On midnight, Dec. 22, 2018, the government of the United States was partially shut down due to disagreements between Congress and President Trump over funding for certain federal operations. This has led to nearly 800,000 government workers being affected, as some are working without pay or being furloughed.
Currently, the government has been shut down for 33 days, making it the longest shutdown in U.S. history. At the University of Colorado Boulder, students and faculty are saying they are beginning to see the effects.
A potential impact on research and funding
CU Vice Chancellor for Research and Innovation Terri Fiez released a statement on Dec. 21, alerting the university community about potential ramifications should the shutdown happen. Fiez wrote that last year, CU Boulder received “nearly $369 million, or 72 percent of last year’s total research funding,” from the federal government.
The funding drives discovery and innovation by the university and aids research in areas such as bioscience, energy and aerospace. These fields of study are “impacting the lives of people across the world.”
Fiez also cited the potential impact that the shutdown may have on the university’s staffing and partnerships with local federal labs.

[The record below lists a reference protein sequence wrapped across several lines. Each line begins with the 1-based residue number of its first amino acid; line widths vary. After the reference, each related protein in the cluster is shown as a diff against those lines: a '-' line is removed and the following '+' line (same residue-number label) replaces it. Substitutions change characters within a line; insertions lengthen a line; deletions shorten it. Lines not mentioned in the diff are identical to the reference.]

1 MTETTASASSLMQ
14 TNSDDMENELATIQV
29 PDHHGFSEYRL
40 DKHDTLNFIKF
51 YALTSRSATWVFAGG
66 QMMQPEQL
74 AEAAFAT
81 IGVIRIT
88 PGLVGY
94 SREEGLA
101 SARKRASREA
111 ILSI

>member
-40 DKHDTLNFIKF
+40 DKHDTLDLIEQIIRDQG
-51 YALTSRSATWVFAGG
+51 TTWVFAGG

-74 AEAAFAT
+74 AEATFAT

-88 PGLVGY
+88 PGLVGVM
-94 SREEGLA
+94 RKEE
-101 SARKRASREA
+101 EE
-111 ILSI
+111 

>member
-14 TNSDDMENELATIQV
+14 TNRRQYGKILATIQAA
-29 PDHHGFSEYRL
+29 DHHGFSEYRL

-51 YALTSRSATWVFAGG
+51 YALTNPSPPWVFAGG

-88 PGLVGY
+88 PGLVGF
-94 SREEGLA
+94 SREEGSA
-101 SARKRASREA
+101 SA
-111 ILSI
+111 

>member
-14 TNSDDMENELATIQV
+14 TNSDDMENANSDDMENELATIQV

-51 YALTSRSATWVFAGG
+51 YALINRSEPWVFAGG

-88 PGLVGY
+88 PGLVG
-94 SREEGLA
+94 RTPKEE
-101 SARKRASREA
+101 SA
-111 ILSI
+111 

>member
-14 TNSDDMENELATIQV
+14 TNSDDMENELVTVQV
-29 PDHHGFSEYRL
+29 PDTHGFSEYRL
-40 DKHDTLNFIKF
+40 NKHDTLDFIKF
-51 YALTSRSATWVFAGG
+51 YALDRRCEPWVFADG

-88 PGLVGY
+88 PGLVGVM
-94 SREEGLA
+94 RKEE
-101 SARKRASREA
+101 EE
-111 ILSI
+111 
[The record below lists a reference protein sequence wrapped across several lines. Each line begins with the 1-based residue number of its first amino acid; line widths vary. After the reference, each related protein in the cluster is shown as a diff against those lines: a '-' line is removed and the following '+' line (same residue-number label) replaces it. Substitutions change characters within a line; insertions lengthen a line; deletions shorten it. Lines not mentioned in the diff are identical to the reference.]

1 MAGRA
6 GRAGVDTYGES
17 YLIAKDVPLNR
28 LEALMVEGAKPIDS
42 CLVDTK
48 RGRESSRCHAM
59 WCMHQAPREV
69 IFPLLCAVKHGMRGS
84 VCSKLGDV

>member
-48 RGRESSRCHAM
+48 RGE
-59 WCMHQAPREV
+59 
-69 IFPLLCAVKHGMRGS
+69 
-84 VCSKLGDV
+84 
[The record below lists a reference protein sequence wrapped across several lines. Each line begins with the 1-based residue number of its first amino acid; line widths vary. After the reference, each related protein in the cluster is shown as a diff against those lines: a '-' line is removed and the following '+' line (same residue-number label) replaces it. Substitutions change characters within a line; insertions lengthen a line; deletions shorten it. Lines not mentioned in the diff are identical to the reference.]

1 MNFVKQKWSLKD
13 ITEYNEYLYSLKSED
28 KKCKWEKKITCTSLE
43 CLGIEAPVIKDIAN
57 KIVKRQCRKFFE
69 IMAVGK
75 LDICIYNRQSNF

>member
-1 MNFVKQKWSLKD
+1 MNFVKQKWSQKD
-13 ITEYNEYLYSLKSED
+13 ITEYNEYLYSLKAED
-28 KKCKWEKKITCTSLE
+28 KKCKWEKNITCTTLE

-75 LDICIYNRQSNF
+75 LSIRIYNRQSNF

“We remain hopeful Congress will reach an agreement very soon,” Fiez wrote in her statement.
However, weeks later on Jan. 18, Fiez released a second update.
“[The shutdown’s] effects are real and growing,” Fiez wrote.
In the update, Fiez reassured that in spite of the challenges posed by the shutdown, the majority of CU’s work is continuing.
“CU Boulder stands with those individuals coping with challenges caused by the shutdown,” she wrote.
Chris Yankee, director of research communications at the Research & Innovation office at CU, told the CU Independent about some of the people who have been directly impacted by the shutdown, specifically referring to the National Oceanic and Atmospheric Administration (NOAA).
Currently, the NOAA has a joint institute with CU called CIRES, which conducts research on multiple areas of study, such as climate and weather. According to Yankee, 380 people have been displaced from NOAA and are currently looking for other work.
“Several dozen of the NOAA-based people have kids in the Commerce Children’s Center – which is on federal property and shutdown, too,” Yankee told the CUI in an email. “Daycare is a significant challenge.”
The CIRES staff at NOAA remain working and on pay, according to Yankee.
When asked when the Research & Innovation office began to feel the impact of the shutdown, Yankee told the CUI that many of the impacts on campus were related to “uncertainty across campus about how people might be affected.”
“Early effects were minimal but they are becoming more significant,” Yankee wrote.
Regarding the university having put forward strategies should the shutdown continue, Yankee said many departments at CU and beyond are monitoring impacts and having conversations about “mitigating those impacts.” He went on to say that departments are developing plans to address the possibility of the shutdown continuing but would not give specifics.